ATLANTA - The snowstorm affecting our region put a damper on after-Christmas shopping up and down the East Coast yesterday.
But shoppers across the rest of the country scoured clearance racks and spent gift cards during the afterglow of the best holiday season for retailers since 2007.
Washington, D.C., was expecting 5 to 8 inches of snow yesterday.
Blizzard warnings were issued in New York and parts of New England.
Predictions called for 11 to 16 inches of snow in New York City.
"The forecast will tend to keep them at home; it's not the best day for shopping," said Scott A. Bernhardt, chief operating officer at weather research firm Planalytics.
Because the storm is after Christmas, the loss will be less significant than last year's snowstorm the Saturday before Christmas that buried much of the same area.
That one cost retailers about $2 billion.
This time, there's no Dec. 25 deadline.
"People will just wait a day to do exchanges and use their gift cards. It's no big deal," said Greg Maloney, CEO of the retail practice of Jones Lang LaSalle, which manages malls throughout the country.
He expects December revenue to grow 7 percent to 10 percent from last year.
Revenue rose 10 to 15 percent the week before Christmas, he said.
Strong sales this week would build on the highest-spending holiday season since 2007, which was a record year. Dec. 26-Jan. 1 makes up less than 10 percent of the Nov 1-Dec. 31 season but accounts for more than 15 percent of holiday spending, research firm ShopperTrak says.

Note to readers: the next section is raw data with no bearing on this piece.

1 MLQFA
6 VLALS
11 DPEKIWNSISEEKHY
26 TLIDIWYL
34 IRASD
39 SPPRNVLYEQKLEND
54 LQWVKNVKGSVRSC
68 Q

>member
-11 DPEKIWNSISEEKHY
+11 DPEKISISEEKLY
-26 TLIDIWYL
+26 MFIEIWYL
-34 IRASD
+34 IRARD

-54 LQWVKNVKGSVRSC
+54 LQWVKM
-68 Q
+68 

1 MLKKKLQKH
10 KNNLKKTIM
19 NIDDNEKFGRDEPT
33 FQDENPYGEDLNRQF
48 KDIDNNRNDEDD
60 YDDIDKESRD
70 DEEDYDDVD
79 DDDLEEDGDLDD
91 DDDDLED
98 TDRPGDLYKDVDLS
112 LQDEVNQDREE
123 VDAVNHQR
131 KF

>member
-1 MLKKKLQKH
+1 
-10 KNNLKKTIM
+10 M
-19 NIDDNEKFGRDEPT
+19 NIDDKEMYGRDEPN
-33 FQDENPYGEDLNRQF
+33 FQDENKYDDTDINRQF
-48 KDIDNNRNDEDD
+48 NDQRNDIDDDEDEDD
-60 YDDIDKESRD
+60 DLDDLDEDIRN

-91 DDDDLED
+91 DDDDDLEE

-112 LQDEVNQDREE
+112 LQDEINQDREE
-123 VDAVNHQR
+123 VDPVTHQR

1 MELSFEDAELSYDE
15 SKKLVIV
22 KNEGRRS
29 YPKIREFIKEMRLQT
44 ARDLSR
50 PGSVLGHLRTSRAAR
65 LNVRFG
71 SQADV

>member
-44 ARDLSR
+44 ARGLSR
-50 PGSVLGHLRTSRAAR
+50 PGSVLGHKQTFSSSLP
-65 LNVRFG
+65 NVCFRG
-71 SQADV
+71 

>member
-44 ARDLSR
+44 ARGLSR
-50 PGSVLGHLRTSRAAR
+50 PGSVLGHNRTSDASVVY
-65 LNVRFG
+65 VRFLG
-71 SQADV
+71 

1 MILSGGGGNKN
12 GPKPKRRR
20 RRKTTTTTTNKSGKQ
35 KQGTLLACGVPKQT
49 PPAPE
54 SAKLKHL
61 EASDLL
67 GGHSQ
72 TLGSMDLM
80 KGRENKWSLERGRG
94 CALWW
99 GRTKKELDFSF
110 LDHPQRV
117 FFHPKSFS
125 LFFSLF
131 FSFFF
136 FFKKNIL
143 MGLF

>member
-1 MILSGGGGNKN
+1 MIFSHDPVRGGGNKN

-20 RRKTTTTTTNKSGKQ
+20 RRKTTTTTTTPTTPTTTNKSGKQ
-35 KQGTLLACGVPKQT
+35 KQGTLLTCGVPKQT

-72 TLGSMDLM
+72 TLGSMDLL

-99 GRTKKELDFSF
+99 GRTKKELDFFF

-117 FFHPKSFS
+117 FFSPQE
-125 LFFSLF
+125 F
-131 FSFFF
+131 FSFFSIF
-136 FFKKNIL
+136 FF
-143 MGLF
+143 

The day after Christmas was the second-highest revenue day for retailers last year with $7.9 billion spent, according to ShopperTrak.
Shoppers were out before the snow at Roosevelt Field Mall on New York's Long Island, Wall Street Strategies analyst Brian Sozzi said.
"Traffic is pretty solid as people are getting returns done before the storm," he said.
Some stores were light on inventory. The Gap was missing many sizes of sweaters, and items from the Gap Body pajama and underwear collection were sold out.
Inventory at Guess and Macy's looked picked over, he said.
Lorraine McGrath, 54, wanted to pick up pajamas for her husband at J.C. Penney in New York yesterday morning. She was one of the first people in the store but couldn't find big-and-tall pajamas to fit her husband.
At Best Buy at Atlantic Center mall in Brooklyn, Marie Brown, visiting from Florida, was disappointed to find a laptop computer advertised at $200 off long gone.
"We should have come earlier, because what we wanted was totally sold out," she said. She bought another laptop at $60 off. "We still saved money."
Across the country, stores expanded their hours and in some cases brought in fresh merchandise.
Marshal Cohen, chief industry analyst at market research firm NPD Group, said that strong after-Christmas sales would be icing on the holiday cake for retailers.
"They came into December having made money," he said. "If December is prosperous, that will lead them to feel confident in 2011, and that's really what this last week is all about."